Some applications make use of ICMP error notifications, or even deliberately create anomalous conditions in order to elicit ICMP messages. These ICMP messages are then used to generate feedback to the higher layer. Some of these applications include some of the most widespread examples, such as PING, TRACEROUTE, and Path MTU Discovery (PMTUD). These uses are considered acceptable because they use existing ICMP message types and do not change ICMP functionality.
ICMP multi-part messages are specified in [RFC4884] by defining an extension mechanism for selected ICMP messages. This mechanism addresses a fundamental problem in ICMP extensibility. An ICMP multi-part message carries all of the information that ICMP messages carried previously, as well as additional information that applications may require.
Some currently defined ICMP extensions include ICMP extensions for Multiprotocol Label Switching [RFC4950] and ICMP extensions for interface and next-hop identification [RFC5837].
Extensions to ICMP SHOULD follow the requirements provided in [RFC4884].
Because ICMPv6 is used for IPv6 Neighbor Discovery, deployed IPv6 routers, IPv6-capable security gateways, and IPv6-capable firewalls normally support administrator configuration of how specific ICMPv6 message types are handled. By contrast, deployed IPv4 routers, IPv4-capable security gateways, and IPv4-capable firewalls are less likely to allow an administrator to configure how specific ICMPv4 message types are handled. So, at present, ICMPv6 messages usually have a higher probability of travelling end-to-end than ICMPv4 messages.
ICMP was originally intended to be a mechanism for gateways or destination hosts to report error conditions back to source hosts in ICMPv4 [RFC0792]; ICMPv6 [RFC4443] is modeled after it. ICMP is also used to perform IP-layer functions, such as diagnostics (e.g., PING).
ICMP is defined to be an integral part of IP and must be implemented by every IP module. This is true for ICMPv4 as an integral part of IPv4 (see the Introduction of [RFC0792]), and for ICMPv6 as an
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integral part of IPv6 (see Section 2 of [RFC4443]). When first defined, ICMP messages were thought of as IP messages that didn't carry any higher-layer data. It could be conjectured that the term "control" was used because ICMP messages were not "data" messages.
The word "control" in the protocol name did not describe ICMP's function (i.e., it did not "control" the Internet); rather, it was used to communicate about the control functions in the Internet. For example, even though ICMP included a redirect message type that affects routing behavior in the context of a LAN segment, it was not and is not used as a generic routing protocol.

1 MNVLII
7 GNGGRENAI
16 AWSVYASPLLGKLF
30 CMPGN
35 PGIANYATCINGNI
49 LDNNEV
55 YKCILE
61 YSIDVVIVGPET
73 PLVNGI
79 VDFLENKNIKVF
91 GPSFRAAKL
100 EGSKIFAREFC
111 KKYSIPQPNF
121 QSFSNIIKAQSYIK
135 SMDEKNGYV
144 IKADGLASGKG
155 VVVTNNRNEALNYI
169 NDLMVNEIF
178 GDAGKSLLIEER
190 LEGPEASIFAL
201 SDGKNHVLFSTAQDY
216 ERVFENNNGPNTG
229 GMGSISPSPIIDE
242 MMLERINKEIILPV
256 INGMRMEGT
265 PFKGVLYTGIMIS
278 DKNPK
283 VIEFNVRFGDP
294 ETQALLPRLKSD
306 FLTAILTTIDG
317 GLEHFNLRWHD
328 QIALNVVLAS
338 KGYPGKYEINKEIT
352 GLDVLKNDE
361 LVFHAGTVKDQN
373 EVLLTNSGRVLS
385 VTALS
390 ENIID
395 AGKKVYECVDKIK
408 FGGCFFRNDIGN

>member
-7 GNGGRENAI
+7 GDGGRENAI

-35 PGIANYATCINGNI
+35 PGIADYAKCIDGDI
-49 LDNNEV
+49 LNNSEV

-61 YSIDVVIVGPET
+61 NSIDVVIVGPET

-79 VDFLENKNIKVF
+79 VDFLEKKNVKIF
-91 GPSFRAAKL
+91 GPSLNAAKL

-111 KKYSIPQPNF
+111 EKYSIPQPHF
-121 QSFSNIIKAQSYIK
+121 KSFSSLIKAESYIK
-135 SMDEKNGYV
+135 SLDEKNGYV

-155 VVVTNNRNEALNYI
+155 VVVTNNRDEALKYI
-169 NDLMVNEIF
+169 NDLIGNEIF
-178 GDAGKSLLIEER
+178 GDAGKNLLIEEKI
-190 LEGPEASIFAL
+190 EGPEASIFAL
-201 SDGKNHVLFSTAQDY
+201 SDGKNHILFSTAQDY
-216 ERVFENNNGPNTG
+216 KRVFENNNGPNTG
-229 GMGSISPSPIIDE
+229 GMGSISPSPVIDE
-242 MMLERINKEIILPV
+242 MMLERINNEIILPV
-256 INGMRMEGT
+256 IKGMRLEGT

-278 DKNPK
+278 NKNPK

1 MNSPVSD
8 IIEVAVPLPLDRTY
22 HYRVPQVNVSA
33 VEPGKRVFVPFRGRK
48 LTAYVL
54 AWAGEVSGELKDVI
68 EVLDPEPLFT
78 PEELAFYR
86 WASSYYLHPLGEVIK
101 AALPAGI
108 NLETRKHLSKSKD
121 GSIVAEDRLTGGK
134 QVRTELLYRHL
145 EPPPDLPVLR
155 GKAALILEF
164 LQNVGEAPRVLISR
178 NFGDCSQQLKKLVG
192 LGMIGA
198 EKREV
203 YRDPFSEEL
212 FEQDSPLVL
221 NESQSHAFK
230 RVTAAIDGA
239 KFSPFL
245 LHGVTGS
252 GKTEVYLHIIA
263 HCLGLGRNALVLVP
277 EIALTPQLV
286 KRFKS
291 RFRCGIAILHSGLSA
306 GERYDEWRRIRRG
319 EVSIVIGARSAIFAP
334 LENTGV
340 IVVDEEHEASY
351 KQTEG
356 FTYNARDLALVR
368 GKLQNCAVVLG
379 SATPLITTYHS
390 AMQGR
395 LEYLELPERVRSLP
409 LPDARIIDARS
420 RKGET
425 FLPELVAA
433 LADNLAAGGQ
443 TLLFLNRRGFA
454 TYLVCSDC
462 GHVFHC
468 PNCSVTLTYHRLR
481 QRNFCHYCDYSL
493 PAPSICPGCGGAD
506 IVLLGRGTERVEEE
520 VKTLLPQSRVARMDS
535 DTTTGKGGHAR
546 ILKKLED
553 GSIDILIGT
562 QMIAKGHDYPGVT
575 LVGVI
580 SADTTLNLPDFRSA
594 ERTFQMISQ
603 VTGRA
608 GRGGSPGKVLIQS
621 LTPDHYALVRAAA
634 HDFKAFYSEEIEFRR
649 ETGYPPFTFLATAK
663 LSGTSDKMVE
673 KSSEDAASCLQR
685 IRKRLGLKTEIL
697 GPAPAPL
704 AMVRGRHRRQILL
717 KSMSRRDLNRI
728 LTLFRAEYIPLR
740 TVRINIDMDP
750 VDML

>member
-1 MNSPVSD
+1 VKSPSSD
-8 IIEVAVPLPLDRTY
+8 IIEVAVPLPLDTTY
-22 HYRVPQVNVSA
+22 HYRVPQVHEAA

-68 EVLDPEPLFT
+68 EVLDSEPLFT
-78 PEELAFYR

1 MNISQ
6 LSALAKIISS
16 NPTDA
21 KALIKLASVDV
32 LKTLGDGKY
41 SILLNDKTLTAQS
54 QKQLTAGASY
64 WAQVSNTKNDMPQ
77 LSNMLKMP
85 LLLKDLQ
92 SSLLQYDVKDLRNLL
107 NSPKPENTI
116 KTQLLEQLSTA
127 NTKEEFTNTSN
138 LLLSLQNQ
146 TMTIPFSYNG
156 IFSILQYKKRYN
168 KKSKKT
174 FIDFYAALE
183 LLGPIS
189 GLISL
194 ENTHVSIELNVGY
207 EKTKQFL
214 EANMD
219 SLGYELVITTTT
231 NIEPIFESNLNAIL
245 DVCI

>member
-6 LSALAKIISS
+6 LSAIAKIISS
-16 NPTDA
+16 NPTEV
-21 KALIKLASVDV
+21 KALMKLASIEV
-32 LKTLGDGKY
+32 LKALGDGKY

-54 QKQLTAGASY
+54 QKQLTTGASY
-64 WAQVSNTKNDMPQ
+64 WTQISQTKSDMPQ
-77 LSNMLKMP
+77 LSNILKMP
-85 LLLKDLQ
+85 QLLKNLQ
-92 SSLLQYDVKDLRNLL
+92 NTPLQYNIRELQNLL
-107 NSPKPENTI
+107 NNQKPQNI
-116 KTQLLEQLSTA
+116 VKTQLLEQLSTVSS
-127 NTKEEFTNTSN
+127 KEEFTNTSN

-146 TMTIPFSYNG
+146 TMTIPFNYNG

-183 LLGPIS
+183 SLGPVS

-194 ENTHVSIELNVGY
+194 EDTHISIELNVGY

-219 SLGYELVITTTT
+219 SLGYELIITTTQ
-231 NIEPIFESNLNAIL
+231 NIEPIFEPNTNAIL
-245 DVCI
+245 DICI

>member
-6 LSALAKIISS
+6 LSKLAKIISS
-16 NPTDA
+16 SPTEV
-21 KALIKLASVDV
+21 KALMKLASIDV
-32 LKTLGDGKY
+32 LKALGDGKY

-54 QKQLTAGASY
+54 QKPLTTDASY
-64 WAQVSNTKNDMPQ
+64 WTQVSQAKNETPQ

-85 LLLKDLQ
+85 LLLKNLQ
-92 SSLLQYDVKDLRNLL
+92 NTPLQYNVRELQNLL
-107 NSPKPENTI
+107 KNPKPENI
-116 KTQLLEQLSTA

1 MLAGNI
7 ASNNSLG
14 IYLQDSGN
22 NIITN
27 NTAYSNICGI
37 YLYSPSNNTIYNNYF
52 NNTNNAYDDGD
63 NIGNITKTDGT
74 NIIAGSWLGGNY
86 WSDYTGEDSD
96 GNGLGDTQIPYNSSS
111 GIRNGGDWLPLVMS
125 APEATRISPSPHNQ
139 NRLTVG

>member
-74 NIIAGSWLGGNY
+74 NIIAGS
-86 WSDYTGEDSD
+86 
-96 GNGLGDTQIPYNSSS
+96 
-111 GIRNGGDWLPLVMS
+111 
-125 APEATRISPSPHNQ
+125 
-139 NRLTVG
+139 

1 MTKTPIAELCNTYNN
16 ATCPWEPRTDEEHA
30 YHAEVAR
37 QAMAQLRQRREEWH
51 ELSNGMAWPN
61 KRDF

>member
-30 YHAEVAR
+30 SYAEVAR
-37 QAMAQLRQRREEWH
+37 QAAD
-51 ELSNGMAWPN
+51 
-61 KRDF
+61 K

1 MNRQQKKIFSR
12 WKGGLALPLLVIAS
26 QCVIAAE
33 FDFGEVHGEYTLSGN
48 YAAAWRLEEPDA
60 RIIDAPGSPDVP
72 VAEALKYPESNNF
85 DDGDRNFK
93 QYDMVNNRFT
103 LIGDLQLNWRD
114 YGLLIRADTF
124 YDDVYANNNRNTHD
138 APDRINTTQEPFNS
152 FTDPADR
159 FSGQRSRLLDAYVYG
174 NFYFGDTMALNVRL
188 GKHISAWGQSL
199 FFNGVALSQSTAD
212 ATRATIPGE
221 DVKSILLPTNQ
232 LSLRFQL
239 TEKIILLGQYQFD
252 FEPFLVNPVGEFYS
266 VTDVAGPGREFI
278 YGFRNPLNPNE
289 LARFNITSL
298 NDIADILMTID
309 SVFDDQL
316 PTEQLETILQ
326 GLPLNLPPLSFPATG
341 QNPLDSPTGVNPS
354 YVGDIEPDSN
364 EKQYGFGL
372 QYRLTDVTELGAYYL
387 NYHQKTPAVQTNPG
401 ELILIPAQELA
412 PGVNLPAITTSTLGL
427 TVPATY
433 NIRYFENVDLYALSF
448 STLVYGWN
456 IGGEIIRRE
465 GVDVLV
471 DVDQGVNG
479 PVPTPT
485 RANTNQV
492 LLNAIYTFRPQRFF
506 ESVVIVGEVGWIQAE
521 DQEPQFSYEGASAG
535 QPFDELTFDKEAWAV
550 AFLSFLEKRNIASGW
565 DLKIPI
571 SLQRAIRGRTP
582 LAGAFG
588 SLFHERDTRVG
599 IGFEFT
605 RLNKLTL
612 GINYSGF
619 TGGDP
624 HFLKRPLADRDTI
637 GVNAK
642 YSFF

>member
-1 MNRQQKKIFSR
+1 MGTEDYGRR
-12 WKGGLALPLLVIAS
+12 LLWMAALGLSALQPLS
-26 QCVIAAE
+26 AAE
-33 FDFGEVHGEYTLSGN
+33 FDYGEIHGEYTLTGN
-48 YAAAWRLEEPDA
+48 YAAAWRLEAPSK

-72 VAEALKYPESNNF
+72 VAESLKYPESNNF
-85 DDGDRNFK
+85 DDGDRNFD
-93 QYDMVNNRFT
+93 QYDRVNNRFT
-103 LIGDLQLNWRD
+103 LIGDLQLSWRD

4. Security Considerations
This document describes a high-level policy for adding ICMP types and codes. While special attention must be paid to the security implications of any particular new ICMP type or code, this recommendation presents no new security considerations.
From a security perspective, ICMP plays a part in the Photuris protocol [RFC2521]. But more generally, ICMP is not a secure protocol and does not include features to be used to discover network security parameters or to report on network security anomalies in the forwarding plane.
Additionally, new ICMP functionality (e.g., ICMP extensions, or new ICMP types or codes) needs to consider potential ways that ICMP can be abused (e.g., Smurf IP DoS [CA-1998-01]).
This document was originally proposed by, and received substantial review and suggestions from, Ron Bonica. Discussions with Pascal Thubert helped clarify the history of RPL's use of ICMP. We are very grateful for the review, feedback, and comments from Ran Atkinson, Tim Chown, Joe Clarke, Adrian Farrel, Ray Hunter, Hilarie Orman, Eric Rosen, JINMEI Tatuya, and Wen Zhang, which resulted in a much improved document.
[RFC2521] Karn, P. and W. Simpson, "ICMP Security Failures Messages", RFC 2521, March 1999.
[RFC2780] Bradner, S. and V. Paxson, "IANA Allocation Guidelines For Values In the Internet Protocol and Related Headers", BCP 37, RFC 2780, March 2000.
[RFC4950] Bonica, R., Gan, D., Tappan, D., and C. Pignataro, "ICMP Extensions for Multiprotocol Label Switching", RFC 4950, August 2007.
[RFC5837] Atlas, A., Bonica, R., Pignataro, C., Shen, N., and JR. Rivers, "Extending ICMP for Interface and Next-Hop Identification", RFC 5837, April 2010.
[RFC6550] Winter, T., Thubert, P., Brandt, A., Hui, J., Kelsey, R., Levis, P., Pister, K., Struik, R., Vasseur, JP., and R. Alexander, "RPL: IPv6 Routing Protocol for Low-Power and Lossy Networks", RFC 6550, March 2012.
[RFC6918] Gont, F. and C. Pignataro, "Formally Deprecating Some ICMPv4 Message Types", RFC 6918, April 2013.
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Melinda Shore No Mountain Software PO Box 16271 Two Rivers, AK 99716 US